A special trick handles the login page for protected images: If the login page is requested and the referrer indicates that the user tried to access a .png or .jpg file, apache will instead ship an image containing an error message. For my photo album I have a small Perl script that, given a directory with a private/ directory therein and a list of rules in form of glob patterns, will symlink matching files and remove symlinks that are not allowed any more.
What s next? As you can see, this does not actually protect the content. It only requires the user to authenticate, then everything is visible. To select which OpenIDs are allowed to access which code, some bugs will have to be fixed in mod_auth_openid first. There was little activity there recently, I hope that the project is not dead.

3 March 2007

Evan Prodromou: 11 Vent se CCXV

We had one of the biggest snows of the year today in Montreal. The storm, which happened overnight and was supposed to let up around noon, still hasn't stopped. It's a practical white-out outside -- big fluffy flakes everywhere. The radio said we had more than 40 cm of snow, which is just amazing. I headed over to La ka this afternoon for an interview with Steve Faguy of the Montreal Gazette. I was pretty worried about going out, but as usual I was pleasantly surprised when I was outside. Snowy weather is pretty gentle, and although I was cold and wet when I got to La ka, it wasn't all that bad. I had a good talk with Steve about Wikitravel, Montreal tech scene, and the French Revolutionary Calendar. I'm looking forward to seeing the article when it comes out. tags: doing well I was glad to see a post about in the Solution Media Blog of Thomas Huhn. Thomas set up the extremely useful OpenID Directory, so his opinion is pretty valuable. I'm glad he's as enthused about as I am. tags:

Registration and privacy I think I have an account on every free OpenID service on the Web. I need lots of accounts for debugging purposes, and I also like to have an idea of what people are doing with the protocol. I checked out a few days ago. gives out OpenIDs with SSL cert authentication, like It seems like an OK service, but I don't think they use SSL and certs the right way. I tested the prooveme ID on a couple of services, had a couple of errors, and that was that. So I was surprised to see this posting in the proovemeblog today:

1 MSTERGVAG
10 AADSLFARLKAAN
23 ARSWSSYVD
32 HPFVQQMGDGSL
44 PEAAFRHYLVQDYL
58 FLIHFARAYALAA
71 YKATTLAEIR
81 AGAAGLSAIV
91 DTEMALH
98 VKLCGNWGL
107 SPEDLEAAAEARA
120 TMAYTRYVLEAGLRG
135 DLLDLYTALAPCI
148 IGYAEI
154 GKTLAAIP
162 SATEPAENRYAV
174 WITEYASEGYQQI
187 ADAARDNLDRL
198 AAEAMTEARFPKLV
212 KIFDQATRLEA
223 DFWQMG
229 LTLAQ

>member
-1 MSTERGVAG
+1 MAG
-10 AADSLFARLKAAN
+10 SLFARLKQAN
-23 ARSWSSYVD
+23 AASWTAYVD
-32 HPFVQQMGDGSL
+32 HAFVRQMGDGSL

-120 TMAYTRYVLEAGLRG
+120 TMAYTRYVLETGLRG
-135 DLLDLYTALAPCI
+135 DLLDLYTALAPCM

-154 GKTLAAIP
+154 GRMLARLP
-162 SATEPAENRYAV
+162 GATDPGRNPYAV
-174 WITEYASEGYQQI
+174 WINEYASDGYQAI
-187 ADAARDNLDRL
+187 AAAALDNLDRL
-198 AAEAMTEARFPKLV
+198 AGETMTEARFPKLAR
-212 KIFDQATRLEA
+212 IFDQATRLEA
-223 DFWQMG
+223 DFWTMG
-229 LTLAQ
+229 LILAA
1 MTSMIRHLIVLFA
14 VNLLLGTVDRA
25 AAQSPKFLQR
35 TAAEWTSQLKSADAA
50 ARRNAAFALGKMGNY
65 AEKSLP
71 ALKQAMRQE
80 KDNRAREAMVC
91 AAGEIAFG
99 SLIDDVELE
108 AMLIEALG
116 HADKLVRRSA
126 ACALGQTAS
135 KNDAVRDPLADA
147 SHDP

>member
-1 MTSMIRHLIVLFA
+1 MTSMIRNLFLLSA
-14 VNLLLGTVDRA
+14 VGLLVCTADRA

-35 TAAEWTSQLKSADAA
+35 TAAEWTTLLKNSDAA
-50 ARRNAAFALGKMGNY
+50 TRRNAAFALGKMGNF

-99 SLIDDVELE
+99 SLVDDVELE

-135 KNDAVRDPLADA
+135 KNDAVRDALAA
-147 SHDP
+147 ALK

• is another site doing certificated OpenID. Evan, the creator of is a subscriber of ours. We'll obviously be pleased if he carries on using us!
Now, I've been in wikis long enough to know that you have to AssumeGoodFaith when people post things in public forums, so I'll take this comment as nothing more than clumsy but good-natured ribbing. Ha ha ha. But: I haven't publicly said that I'd tested out the prooveme server. I'm not particularly embarrassed about it, but I hadn't had any reason to mention it to anybody, either. So the only way the poster could know that I'd registered for their service was to check their database records for my registration information. Publishing users' registration info without their consent steps over an important privacy line for me and, I think, for a lot of people. I'm not sure making a joke really justifies that kind of privacy invasion. I don't feel fairly treated, here. I partly blame myself: after all, I submitted personally-identifying information (PII) into a Web form on a site without an explicit privacy policy. I've gotten so used to OpenID providers being experienced with security and privacy issues that I made assumptions that turned out not to be the case. I've taken the incident as a wake-up call to put a privacy policy on I hope that will communicate to users what I consider acceptable use of their data. And I'll make sure to check carefully for privacy policies whenever creating a new account in the future. For clarity: if I have an account on a Web service, that is not any kind of endorsement of their service, and doesn't necessarily suggest that I use that service regularly (or at all). I'm going to see what I can do to get my account deleted from the prooveme servers to avoid any misunderstanding in the future. tags:

23 February 2007

Evan Prodromou: 4 Vent se CCXV

I was happy to see The OpenID Directory mentioned in a comment on the TechCrunch article about Jyte. There have been directories on, but it's nice that someone's made a more convenient interface for this kind of list. tags: